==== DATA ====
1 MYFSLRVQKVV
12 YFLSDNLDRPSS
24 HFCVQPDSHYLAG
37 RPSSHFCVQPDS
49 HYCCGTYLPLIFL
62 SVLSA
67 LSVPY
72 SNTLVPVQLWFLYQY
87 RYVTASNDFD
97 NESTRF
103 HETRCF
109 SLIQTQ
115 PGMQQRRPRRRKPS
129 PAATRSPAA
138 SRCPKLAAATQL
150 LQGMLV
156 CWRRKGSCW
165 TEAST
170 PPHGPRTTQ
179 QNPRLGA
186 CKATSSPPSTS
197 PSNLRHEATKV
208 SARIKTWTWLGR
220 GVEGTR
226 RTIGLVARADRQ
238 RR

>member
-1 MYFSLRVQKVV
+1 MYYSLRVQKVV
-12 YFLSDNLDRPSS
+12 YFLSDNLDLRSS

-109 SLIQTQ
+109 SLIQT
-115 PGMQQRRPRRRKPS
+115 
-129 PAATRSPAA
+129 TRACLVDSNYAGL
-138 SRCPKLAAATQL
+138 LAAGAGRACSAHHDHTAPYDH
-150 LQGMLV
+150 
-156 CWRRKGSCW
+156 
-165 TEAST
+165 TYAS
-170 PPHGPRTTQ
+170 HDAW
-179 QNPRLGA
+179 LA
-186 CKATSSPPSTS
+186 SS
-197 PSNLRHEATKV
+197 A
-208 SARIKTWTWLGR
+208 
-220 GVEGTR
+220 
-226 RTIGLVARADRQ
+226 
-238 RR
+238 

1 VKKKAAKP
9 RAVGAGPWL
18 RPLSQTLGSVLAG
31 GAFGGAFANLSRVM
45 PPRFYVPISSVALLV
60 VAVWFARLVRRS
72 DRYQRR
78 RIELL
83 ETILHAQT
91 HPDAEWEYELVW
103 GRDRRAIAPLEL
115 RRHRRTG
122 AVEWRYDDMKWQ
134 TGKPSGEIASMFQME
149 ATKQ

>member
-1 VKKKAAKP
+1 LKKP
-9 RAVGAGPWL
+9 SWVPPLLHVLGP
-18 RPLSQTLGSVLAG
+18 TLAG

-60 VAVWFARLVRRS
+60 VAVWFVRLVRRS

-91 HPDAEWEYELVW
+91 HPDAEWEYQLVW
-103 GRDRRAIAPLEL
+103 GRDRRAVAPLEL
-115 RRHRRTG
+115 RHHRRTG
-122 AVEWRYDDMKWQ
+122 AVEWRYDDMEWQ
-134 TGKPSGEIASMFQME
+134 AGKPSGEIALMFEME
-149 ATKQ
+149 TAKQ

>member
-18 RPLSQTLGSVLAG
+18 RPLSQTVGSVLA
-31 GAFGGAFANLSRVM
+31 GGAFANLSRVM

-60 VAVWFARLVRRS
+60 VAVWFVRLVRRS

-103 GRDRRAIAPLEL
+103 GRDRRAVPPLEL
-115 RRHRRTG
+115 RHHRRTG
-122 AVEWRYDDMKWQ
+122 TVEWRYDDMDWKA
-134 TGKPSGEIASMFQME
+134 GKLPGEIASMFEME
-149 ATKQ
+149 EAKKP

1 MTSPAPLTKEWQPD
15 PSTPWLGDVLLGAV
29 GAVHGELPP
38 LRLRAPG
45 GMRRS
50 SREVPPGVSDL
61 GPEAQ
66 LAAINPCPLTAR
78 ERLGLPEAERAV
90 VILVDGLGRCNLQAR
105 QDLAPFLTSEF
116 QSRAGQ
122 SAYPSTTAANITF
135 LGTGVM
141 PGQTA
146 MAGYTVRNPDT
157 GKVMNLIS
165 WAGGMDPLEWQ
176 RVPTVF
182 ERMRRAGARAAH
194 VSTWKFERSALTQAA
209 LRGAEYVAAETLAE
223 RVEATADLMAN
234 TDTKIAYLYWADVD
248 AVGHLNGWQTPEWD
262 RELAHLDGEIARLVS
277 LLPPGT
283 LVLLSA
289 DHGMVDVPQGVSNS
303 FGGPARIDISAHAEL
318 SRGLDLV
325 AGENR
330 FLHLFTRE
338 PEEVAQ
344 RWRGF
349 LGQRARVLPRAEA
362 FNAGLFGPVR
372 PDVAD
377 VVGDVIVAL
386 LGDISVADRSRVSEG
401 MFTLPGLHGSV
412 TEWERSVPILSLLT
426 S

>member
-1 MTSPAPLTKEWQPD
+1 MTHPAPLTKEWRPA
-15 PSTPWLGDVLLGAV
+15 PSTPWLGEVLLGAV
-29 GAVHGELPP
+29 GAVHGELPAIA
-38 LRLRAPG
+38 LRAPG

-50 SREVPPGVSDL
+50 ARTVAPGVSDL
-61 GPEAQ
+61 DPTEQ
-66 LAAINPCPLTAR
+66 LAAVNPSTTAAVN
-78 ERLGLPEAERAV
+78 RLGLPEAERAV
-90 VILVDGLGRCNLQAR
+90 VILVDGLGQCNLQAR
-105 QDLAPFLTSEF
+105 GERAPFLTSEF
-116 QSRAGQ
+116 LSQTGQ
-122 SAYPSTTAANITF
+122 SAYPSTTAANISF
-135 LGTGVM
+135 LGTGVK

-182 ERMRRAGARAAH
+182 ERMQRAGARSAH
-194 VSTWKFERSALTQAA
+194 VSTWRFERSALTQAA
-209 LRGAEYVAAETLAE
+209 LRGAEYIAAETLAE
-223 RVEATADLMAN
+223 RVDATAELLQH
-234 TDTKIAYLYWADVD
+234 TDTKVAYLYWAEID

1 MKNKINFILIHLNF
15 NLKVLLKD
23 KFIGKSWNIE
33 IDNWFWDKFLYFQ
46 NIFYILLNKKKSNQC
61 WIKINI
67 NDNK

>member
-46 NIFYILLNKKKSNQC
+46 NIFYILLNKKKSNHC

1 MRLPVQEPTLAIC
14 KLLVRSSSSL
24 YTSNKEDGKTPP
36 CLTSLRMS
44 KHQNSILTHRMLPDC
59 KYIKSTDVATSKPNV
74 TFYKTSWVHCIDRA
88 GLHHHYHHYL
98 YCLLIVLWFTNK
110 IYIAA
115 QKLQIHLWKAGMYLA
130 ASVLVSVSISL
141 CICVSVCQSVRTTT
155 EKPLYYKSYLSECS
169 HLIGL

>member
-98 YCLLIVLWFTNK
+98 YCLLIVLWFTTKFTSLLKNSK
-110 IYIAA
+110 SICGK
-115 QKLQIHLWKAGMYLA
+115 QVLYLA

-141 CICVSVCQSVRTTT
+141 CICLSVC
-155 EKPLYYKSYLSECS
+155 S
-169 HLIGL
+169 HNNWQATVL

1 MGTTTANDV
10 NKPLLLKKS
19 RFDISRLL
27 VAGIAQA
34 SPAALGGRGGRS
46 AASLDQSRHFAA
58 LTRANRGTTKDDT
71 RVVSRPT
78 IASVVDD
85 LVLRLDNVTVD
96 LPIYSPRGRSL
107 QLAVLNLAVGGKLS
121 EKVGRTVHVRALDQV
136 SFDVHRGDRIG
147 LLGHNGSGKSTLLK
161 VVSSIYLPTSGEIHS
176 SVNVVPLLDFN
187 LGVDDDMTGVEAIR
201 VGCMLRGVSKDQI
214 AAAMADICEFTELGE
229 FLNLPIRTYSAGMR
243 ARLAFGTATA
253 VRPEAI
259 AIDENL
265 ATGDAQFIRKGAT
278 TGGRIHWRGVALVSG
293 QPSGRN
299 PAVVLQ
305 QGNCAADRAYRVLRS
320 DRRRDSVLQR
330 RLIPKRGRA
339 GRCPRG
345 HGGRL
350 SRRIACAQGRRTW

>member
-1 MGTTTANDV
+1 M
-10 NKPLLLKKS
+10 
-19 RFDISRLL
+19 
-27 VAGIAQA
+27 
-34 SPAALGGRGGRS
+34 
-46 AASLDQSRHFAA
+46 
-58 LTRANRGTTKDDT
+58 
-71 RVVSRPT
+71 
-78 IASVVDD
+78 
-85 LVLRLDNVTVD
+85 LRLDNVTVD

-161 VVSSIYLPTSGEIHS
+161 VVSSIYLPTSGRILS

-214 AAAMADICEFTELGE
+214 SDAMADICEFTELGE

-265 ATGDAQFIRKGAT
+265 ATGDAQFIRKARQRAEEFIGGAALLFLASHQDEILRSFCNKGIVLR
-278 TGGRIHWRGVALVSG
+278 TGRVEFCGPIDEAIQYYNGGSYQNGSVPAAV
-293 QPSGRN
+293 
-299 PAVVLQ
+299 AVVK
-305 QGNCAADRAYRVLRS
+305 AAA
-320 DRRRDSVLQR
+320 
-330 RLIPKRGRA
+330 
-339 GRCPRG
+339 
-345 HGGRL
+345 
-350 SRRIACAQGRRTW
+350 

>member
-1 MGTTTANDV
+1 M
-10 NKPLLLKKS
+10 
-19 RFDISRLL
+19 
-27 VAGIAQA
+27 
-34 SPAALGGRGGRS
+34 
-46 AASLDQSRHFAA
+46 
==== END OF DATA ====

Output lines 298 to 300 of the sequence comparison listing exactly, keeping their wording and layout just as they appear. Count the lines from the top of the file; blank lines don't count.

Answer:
-299 PAVVLQ
+299 AVVK
-305 QGNCAADRAYRVLRS